Monday, February 20, 2023
This week we kick off a virtual symposium on the contracts scholarship of Mel Eisenberg (left). For readers unfamiliar with Professor Eisenberg's work, we recommend his 2018 Foundational Principles of Contract Law as a great way to learn contracts law from one of the generational giants in the field. The book is comprehensive, and at 900 pages, it may not be the sort of thing you want to read cover-to-cover, but it is a great thing to have on your shelf and to pull off as you are preparing to teach your contracts class and are looking for a new perspective on familiar material.
The symposium will feature guest posts by some of Professor Eisenberg's students and colleagues. Some of the posts will discuss specific chapters of Foundational Principles, others will provide thoughts on other aspects of Professor Eisenberg's writings on contract law, and some will also include personal reflections on what it is like to work and interact with Professor Eisenberg as a colleague, mentor, and scholar.
This week will feature guest posts from the following scholars:
Shawn Bayern is the Larry and Joyce Beltz Professor of Torts and Associate Dean for Academic Affairs at the Florida State University College of Law. Professor Bayern's research focuses on common-law issues, primarily in contracts, torts and organizational law. He has recently written articles criticizing formalism and economic simplifications of the law. He teaches Torts, Contracts, Agency & Partnership and other related courses. In addition to his numerous law review articles, Professor Bayern has published three books (one co-authored with Mel Eisenberg) and has three more forthcoming!
Douglas Baird is the Harry A. Bigelow Distinguished Service Professor at the University of Chicago and Chair, National Bankruptcy Conference. Baird received his undergraduate degree from Yale University summa cum laude and his J.D. from Stanford. He joined Chicago’s faculty in 1980 and served as its Dean from 1994 to 1999. He is the editor of the eleventh edition of the Dawson & Harvey contracts casebook and the author of Reconstructing Contracts (Harvard University Press 2013). We have previously highlighted Professor Baird's outstanding contracts scholarship on the blog here.
Ethan Leib is the John D. Calamari Distinguished Professor of Law at Fordham Law School. He teaches in contracts, legislation, and regulation. His most recent book, Friend v. Friend: Friendships and What, If Anything, the Law Should Do About Them, explores the costs and benefits of the legal recognition of and sensitivity to friendship; it was published by Oxford University Press. Leib’s scholarly articles have recently appeared in the Yale Law Journal, Virginia Law Review, Georgetown Law Journal, University of Pennsylvania Law Review, University of Chicago Law Review, California Law Review, and elsewhere. He has also written for a broader audience in the New York Times, USA Today, Policy Review, Washington Post, New York Law Journal, The American Scholar, and The New Republic.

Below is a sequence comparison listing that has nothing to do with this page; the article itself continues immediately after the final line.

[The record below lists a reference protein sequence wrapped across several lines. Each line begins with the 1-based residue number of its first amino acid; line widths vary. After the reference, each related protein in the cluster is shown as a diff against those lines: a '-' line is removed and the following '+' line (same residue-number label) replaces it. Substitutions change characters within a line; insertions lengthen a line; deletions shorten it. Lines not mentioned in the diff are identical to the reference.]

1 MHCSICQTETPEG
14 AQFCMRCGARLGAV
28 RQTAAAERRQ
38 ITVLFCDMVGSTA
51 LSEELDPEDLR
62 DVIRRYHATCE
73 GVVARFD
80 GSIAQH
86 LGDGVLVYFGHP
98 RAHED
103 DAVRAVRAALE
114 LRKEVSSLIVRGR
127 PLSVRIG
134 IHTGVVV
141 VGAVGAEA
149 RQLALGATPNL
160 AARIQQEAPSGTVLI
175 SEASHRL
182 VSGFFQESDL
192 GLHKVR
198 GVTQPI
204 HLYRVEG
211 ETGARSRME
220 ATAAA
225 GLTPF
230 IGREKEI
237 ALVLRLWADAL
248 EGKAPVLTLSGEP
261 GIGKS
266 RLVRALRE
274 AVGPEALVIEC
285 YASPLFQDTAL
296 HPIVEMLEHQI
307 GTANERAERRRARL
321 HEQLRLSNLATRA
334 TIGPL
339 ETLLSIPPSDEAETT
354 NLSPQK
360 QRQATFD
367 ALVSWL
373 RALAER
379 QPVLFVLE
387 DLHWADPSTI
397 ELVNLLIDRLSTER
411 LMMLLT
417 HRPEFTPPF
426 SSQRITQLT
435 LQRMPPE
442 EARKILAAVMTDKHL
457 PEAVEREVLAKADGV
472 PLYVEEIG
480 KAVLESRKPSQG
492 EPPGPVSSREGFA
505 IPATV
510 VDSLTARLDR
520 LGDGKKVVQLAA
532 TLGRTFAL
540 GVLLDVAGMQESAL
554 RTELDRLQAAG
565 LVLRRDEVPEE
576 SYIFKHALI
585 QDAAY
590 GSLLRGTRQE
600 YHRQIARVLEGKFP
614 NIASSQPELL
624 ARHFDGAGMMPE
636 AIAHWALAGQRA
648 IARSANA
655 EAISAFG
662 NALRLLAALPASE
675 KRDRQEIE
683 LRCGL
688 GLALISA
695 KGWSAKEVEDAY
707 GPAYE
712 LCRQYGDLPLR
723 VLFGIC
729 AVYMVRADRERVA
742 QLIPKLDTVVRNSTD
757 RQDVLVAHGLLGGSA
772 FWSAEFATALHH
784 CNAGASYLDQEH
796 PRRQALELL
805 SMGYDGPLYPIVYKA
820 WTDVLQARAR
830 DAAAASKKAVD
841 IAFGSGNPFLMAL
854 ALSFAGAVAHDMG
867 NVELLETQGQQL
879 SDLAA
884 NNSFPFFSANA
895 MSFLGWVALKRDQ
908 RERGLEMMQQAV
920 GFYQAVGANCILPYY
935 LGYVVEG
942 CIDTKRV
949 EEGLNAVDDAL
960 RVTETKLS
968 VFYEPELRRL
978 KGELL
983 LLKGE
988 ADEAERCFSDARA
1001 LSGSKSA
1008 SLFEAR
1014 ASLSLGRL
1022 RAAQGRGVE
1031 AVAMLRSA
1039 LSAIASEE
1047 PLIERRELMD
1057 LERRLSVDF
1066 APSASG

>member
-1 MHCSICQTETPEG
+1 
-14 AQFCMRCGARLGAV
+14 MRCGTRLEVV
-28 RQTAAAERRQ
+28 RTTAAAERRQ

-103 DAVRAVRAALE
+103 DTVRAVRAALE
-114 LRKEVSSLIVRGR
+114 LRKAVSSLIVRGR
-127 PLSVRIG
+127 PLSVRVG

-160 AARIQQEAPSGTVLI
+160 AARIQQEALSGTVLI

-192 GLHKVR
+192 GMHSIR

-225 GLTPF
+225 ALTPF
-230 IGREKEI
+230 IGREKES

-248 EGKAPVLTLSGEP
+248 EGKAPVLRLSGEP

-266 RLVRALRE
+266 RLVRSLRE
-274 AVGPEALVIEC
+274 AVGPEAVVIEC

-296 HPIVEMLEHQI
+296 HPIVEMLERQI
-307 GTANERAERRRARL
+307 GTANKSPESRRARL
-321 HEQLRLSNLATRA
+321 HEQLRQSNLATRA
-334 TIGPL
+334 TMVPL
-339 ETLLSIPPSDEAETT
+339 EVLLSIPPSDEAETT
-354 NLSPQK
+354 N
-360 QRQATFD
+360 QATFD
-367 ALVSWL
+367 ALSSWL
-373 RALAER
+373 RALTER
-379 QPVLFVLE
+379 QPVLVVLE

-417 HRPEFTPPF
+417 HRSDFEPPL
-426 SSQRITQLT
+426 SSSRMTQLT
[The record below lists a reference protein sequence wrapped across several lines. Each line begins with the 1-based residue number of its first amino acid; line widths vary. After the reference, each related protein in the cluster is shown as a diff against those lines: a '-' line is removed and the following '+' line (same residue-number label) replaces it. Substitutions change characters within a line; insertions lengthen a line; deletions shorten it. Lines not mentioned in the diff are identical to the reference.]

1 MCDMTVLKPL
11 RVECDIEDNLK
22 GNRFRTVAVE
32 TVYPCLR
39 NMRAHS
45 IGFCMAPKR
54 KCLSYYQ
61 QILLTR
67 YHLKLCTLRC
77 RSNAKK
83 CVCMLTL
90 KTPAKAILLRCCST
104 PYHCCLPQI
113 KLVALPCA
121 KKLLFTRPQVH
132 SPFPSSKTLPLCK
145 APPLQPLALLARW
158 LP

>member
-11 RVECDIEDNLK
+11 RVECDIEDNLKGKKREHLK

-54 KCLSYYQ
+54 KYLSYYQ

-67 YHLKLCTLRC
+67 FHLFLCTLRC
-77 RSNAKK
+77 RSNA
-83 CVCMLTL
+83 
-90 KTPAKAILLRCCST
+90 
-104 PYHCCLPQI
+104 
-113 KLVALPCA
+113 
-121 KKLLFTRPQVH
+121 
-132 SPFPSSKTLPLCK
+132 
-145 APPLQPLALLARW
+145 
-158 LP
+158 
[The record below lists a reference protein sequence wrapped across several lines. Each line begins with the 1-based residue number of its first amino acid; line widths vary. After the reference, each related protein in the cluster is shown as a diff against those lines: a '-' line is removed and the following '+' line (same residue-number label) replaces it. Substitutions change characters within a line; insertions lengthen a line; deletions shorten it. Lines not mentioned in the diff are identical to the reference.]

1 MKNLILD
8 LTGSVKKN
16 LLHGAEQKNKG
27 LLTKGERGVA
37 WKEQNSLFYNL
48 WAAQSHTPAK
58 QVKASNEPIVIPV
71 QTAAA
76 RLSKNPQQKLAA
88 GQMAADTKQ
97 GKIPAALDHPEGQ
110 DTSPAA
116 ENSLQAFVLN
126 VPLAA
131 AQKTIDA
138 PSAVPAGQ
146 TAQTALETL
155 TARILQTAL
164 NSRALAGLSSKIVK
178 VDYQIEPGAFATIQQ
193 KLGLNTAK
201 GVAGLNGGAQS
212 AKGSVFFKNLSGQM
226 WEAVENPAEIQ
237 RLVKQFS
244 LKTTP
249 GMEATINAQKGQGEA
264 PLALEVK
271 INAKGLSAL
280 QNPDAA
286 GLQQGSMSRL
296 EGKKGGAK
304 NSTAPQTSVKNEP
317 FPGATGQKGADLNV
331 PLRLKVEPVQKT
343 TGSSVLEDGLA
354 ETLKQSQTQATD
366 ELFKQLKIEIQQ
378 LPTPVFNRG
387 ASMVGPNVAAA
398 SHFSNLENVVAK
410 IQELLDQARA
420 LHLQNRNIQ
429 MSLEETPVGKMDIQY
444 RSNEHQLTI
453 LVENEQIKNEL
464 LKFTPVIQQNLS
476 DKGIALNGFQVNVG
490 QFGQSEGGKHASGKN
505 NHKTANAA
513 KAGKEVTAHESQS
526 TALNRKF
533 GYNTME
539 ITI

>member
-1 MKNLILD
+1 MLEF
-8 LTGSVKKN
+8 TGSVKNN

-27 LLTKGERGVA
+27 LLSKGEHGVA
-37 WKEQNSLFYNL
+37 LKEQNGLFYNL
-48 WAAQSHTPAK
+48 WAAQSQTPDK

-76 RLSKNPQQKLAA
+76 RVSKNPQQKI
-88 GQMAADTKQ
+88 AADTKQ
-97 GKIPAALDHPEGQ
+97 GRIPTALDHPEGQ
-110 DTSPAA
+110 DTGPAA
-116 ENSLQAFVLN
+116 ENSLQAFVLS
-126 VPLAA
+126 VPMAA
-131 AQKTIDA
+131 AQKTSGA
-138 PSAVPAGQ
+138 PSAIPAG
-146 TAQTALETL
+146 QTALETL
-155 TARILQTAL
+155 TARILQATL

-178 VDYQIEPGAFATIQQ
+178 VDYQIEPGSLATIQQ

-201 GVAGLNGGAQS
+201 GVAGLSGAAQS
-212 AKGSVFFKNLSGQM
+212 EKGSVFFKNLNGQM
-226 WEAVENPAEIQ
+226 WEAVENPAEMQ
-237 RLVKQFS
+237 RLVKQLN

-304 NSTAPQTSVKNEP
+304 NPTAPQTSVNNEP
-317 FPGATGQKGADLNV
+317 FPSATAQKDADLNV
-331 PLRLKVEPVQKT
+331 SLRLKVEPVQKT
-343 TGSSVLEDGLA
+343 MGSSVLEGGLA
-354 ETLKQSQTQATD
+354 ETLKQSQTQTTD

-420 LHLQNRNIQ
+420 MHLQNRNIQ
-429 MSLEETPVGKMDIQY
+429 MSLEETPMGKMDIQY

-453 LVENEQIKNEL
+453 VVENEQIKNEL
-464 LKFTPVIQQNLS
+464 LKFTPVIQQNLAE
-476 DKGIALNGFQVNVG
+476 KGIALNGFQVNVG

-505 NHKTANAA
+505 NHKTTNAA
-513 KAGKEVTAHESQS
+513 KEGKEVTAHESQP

Nancy Kim is the inaugural Michael Paul Galvin Chair in Entrepreneurship and Applied Legal Technology at the Chicago-Kent College of Law. Professor Kim's scholarship focuses on consent, contracts, privacy, and the effect of technology on society, and she has written dozens of scholarly articles and essays on these subjects. She is also the author of the books, Consentability: Consent and Its Limits (Cambridge University Press, 2019); The Fundamentals of Contract Law and Clauses (Edward Elgar, 2016); and Wrap Contracts: Foundations and Ramifications (Oxford University Press, 2013). Professor Kim’s scholarship has been cited by federal courts and in legal treatises, and she is a frequently quoted in the media, including the New York Times, NPR, the Los Angeles Times, and Popular Mechanics.
Professor Kim received her J.D. degree from the UC Berkeley School of Law where she was an associate editor of the California Law Review, and her LL.M. degree from the UCLA School of Law where she was a Ford Foundation Fellow. Kim was also a Women’s Law and Public Policy Fellow at Georgetown University Law Center. She graduated Phi Beta Kappa from UC Berkeley with a B.A. in Rhetoric and a minor in French. She is the author of two novels.
We look forward to an exciting week of contributions from our guest bloggers!
Related posts from the Mel Eisenberg Symposium:
Posts from the second week:
Virtual Symposium on the Contracts Scholarship of Mel Eisenberg, Part V: Introducing the Second Week